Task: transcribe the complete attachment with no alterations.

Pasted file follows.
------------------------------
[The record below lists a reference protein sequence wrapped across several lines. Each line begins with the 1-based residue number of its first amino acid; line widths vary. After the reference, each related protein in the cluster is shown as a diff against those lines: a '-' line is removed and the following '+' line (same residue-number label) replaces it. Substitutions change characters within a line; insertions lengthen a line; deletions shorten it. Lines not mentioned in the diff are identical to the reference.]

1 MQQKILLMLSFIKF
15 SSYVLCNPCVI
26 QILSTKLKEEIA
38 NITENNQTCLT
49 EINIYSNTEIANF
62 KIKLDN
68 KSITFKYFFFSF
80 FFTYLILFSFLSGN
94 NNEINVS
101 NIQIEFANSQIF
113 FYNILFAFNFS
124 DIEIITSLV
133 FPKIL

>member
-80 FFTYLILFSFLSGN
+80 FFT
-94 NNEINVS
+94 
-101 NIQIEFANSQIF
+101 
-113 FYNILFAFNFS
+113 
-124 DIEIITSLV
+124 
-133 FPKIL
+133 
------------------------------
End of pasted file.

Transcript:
[The record below lists a reference protein sequence wrapped across several lines. Each line begins with the 1-based residue number of its first amino acid; line widths vary. After the reference, each related protein in the cluster is shown as a diff against those lines: a '-' line is removed and the following '+' line (same residue-number label) replaces it. Substitutions change characters within a line; insertions lengthen a line; deletions shorten it. Lines not mentioned in the diff are identical to the reference.]

1 MQQKILLMLSFIKF
15 SSYVLCNPCVI
26 QILSTKLKEEIA
38 NITENNQTCLT
49 EINIYSNTEIANF
62 KIKLDN
68 KSITFKYFFFSF
80 FFTYLILFSFLSGN
94 NNEINVS
101 NIQIEFANSQIF
113 FYNILFAFNFS
124 DIEIITSLV
133 FPKIL

>member
-80 FFTYLILFSFLSGN
+80 FFT
-94 NNEINVS
+94 
-101 NIQIEFANSQIF
+101 
-113 FYNILFAFNFS
+113 
-124 DIEIITSLV
+124 
-133 FPKIL
+133 